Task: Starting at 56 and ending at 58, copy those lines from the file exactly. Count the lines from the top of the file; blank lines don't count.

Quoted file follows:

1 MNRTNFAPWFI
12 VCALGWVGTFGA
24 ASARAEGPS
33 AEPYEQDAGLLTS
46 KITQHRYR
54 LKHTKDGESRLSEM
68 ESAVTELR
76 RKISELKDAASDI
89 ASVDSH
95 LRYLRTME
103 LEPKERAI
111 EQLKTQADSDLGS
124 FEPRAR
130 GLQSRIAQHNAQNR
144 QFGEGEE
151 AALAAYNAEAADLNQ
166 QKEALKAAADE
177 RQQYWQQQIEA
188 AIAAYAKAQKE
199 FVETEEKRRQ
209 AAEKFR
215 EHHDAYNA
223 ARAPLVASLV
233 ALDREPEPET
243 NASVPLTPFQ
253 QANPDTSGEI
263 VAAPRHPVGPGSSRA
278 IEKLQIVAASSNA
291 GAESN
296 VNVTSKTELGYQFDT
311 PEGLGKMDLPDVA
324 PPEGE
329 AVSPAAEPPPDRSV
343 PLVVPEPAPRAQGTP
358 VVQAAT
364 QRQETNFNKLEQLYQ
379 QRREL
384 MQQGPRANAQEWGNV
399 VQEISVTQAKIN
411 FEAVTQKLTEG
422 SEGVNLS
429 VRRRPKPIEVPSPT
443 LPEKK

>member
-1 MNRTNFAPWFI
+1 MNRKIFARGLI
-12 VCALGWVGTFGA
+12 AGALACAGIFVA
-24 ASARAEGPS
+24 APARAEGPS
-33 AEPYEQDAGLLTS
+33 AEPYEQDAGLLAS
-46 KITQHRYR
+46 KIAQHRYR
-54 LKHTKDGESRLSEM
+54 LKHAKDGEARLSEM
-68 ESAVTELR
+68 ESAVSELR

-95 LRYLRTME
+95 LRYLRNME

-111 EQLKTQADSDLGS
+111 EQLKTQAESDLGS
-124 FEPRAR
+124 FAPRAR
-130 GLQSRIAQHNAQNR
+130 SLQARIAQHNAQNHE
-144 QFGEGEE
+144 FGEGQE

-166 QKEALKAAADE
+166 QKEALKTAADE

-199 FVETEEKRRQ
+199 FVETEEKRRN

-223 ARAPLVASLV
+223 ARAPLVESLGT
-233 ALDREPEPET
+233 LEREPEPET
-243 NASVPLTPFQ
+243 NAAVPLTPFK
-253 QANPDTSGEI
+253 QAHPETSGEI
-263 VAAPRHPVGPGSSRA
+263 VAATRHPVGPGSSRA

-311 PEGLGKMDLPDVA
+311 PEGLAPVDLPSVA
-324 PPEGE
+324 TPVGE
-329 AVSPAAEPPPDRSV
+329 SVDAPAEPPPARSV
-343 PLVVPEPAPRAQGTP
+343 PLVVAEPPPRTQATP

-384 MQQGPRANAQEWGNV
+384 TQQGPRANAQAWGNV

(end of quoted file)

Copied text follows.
+54 LKHAKDGEARLSEM
-68 ESAVTELR
+68 ESAVSELR